Acoustic systems also impact indoor air quality

Indoor air – part of IEQ

We spend 90% of our time indoors; at home, in offices, schools and many other places. The indoor environment; sometimes referred to as IEQ, has a remarkable effect on our wellbeing. In fact, this blog is dedicated to how room acoustics impact us humans, one aspect of IEQ. Another aspect is the indoor air, which can at times have rather well-known problems associated with negative health effects.

What is causing the problems?

Indoor air contains different impurities. They exist as gases, liquids or solid materials. Sources are many; furniture, construction materials as well as other maybe less obvious sources. Did you know that all of us are emitting impurities from our clothes, skin and respiratory system?

Effects of many volatile organic compounds (VOCs) have been studied in detail and regulations limit their emissions. For example, formaldehyde is known to cause several health problems, even in low concentrations so it’s wise to avoid or minimise the use of products that contain added formaldehyde. (However, it’s worth noting that there is no such thing as a formaldehyde-free product. There is formaldehyde naturally occurring in everything.)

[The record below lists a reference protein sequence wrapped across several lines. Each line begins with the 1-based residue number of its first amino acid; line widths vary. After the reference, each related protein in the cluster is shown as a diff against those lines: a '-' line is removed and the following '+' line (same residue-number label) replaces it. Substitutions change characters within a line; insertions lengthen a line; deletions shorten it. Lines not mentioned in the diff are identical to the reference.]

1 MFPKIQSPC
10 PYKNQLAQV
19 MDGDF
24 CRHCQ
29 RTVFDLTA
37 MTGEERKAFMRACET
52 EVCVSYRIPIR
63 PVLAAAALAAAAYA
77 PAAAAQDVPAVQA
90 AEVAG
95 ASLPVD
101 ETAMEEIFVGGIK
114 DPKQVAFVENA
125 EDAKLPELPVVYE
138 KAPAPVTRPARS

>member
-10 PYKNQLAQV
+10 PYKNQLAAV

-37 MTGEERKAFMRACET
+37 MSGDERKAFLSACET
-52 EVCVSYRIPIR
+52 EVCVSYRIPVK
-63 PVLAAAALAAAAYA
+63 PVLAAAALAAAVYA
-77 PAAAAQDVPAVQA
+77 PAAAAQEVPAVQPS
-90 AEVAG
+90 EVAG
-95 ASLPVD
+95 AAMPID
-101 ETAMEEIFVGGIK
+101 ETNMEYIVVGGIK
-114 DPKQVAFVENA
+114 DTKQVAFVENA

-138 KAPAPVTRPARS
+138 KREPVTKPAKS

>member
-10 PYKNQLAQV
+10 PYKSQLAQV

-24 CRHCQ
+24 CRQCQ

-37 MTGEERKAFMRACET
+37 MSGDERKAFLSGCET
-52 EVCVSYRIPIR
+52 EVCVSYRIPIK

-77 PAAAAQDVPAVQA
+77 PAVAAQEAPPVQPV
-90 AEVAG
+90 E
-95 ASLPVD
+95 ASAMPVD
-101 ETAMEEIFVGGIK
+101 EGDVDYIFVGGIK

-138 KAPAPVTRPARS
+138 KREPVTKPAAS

When choosing acoustic solutions

So whilst you may be focussing on choosing building materials and acoustic systems that reduce noise and make room for working, conversation and listening, it may also be worthwhile to consider the environmental impact of your chosen product, such as the indoor air quality (IAQ). Several third party verified classification schemes are available to help you make an informed decision but they all differ from each other. Two of the toughest for building products, in terms of regulating formaldehyde, are the French VOC and California Emission Regulation Standard (CDPH).

Future study on IAQ

To widen our knowledge of particles in the indoor air, Ecophon Finland is starting a study in partnership with Tampere University of Technology and Finnish Institute of Occupational Health. The first part  is a literature review of current knowledge concerning particle emissions from construction products and possible health effects of these emissions. The second part includes clarification of processes around how particles release into the indoor air, as well as on-site measurements. Jyrki Kilpikari is responsible for the study which will the basis of his PhD thesis. We look forward to sharing more details with you later on in the project.

Follow Jyrki Kilpikari on Twitter:

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